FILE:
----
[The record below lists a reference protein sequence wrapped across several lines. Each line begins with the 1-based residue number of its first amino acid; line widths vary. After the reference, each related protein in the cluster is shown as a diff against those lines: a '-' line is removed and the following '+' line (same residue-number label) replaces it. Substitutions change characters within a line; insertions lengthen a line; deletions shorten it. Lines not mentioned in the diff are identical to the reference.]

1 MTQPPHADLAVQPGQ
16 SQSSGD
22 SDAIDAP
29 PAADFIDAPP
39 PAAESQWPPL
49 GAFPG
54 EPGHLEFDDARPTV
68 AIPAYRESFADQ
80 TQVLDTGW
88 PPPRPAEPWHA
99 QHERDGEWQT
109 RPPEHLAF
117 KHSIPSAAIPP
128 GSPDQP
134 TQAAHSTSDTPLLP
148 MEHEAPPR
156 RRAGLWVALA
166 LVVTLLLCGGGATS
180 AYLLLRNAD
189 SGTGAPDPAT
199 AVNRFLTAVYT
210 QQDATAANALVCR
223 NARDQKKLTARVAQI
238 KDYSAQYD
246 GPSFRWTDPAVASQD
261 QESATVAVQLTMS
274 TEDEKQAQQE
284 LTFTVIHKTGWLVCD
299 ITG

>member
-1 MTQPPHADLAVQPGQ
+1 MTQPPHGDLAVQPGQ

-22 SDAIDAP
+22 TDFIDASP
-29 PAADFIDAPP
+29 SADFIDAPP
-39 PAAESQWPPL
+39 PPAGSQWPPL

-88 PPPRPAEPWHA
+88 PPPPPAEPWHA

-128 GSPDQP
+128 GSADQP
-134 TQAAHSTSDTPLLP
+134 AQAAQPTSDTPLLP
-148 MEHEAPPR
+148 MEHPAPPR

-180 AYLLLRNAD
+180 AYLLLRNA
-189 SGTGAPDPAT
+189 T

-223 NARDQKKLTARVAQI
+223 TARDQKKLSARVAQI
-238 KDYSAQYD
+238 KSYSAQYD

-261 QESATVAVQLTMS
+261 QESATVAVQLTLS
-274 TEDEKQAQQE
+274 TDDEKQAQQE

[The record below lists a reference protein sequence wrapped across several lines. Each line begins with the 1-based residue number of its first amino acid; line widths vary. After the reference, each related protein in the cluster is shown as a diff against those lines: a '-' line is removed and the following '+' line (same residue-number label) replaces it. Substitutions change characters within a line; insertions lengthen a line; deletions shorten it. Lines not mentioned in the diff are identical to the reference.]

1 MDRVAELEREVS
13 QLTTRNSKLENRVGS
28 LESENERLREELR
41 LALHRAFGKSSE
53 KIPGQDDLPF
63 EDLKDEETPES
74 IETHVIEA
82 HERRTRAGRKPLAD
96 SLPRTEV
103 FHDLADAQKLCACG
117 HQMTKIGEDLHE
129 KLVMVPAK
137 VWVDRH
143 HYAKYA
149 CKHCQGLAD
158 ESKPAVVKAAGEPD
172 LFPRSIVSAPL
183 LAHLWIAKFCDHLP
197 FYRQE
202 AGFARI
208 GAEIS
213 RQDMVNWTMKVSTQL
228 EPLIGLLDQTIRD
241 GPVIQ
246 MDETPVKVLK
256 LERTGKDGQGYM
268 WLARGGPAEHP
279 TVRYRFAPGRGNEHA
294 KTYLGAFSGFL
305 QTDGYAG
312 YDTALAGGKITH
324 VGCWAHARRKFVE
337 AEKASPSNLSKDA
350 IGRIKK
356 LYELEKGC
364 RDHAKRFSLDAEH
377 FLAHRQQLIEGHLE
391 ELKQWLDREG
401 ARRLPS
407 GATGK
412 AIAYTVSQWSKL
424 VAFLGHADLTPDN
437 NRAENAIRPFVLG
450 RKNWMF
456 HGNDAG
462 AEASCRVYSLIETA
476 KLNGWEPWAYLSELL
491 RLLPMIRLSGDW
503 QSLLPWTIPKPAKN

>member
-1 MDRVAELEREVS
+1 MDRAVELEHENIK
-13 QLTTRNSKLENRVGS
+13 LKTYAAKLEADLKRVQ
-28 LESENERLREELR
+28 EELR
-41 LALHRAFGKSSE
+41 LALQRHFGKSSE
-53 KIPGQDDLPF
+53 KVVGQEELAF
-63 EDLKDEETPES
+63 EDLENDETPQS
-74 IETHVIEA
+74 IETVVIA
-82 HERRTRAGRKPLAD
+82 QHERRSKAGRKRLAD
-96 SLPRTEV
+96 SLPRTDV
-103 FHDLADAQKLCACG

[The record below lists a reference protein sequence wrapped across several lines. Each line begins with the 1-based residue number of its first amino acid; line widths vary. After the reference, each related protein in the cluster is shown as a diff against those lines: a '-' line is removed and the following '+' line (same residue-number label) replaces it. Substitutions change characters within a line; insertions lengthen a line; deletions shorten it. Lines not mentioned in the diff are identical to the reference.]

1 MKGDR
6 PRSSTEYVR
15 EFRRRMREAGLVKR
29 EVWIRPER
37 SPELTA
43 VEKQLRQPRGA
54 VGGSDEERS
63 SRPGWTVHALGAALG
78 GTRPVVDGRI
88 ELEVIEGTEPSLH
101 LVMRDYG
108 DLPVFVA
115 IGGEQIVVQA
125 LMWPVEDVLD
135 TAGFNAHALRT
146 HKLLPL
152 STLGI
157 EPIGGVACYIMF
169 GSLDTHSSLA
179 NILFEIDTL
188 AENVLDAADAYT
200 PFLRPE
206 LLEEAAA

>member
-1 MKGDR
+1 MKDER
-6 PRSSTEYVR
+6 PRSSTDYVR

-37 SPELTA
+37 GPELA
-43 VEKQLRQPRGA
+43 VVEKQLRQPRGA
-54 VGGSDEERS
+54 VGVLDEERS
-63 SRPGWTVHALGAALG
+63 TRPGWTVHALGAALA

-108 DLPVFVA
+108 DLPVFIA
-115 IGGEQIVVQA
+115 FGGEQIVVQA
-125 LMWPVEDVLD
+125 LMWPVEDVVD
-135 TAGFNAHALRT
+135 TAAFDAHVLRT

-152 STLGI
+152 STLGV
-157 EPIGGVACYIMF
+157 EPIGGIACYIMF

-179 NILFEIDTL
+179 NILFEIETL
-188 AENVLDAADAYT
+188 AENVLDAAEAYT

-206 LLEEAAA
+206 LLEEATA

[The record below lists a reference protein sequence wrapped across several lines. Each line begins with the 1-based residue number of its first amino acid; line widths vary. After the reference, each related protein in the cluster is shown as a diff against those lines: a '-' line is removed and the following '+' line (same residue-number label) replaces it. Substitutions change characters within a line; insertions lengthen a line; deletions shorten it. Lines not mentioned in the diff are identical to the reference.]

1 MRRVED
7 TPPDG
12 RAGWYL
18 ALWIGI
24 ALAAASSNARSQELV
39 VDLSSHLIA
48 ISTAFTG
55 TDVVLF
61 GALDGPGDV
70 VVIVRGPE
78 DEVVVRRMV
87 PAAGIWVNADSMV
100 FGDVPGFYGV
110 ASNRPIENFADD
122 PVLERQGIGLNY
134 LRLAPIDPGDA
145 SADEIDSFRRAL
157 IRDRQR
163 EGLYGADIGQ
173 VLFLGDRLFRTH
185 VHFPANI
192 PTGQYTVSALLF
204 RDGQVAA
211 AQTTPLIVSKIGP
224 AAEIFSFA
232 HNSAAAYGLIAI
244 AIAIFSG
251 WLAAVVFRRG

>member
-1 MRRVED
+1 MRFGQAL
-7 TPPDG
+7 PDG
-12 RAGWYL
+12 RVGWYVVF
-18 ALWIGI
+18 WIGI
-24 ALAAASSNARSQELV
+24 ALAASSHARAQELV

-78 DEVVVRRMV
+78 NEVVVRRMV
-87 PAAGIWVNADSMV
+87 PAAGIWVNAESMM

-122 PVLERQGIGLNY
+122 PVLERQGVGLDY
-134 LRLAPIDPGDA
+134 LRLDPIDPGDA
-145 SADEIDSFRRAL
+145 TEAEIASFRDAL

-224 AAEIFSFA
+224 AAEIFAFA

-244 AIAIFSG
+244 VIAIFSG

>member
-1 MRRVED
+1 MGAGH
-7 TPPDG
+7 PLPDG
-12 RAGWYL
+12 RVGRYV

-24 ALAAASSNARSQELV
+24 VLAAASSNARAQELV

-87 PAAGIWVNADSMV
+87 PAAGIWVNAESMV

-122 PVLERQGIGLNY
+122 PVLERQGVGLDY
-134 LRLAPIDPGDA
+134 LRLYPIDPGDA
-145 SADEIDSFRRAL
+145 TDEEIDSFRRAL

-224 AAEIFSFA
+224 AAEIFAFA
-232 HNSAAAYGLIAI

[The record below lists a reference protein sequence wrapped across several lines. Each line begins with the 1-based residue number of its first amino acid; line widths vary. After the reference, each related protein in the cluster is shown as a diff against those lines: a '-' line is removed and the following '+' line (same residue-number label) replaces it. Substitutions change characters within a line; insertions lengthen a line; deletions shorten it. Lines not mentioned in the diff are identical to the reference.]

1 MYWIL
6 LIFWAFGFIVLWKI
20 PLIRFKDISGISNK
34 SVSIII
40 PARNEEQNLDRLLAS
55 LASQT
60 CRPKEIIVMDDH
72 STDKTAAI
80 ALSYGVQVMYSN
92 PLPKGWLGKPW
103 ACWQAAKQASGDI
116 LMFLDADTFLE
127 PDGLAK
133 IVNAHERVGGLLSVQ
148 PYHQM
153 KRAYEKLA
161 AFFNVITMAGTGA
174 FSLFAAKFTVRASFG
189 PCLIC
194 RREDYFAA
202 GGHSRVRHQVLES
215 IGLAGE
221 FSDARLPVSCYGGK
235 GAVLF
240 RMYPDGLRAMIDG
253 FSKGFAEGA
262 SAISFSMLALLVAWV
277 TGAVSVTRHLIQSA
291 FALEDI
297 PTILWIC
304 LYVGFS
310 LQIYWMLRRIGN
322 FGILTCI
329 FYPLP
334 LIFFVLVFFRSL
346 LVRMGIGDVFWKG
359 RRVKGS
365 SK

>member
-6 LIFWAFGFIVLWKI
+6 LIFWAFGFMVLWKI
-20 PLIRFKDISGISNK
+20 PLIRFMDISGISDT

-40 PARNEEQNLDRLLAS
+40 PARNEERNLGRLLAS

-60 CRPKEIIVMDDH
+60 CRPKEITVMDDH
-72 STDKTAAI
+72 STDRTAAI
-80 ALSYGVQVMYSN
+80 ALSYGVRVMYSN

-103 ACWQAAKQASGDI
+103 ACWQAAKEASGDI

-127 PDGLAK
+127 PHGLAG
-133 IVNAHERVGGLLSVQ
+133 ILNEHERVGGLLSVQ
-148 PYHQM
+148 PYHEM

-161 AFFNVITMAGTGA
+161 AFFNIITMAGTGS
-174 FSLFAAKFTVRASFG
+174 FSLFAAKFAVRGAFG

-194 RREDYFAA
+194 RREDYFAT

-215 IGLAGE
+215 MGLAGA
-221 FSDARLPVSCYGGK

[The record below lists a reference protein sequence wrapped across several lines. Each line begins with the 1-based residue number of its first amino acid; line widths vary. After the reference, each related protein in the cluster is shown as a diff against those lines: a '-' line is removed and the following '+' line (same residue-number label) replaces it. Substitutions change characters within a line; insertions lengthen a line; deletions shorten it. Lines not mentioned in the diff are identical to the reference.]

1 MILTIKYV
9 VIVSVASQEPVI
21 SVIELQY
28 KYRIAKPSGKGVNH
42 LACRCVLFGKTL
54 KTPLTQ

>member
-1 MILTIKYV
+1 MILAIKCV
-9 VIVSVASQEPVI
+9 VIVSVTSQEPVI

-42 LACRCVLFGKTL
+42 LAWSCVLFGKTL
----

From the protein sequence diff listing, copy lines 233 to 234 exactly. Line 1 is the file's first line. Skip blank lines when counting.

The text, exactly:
-145 SADEIDSFRRAL
+145 TEAEIASFRDAL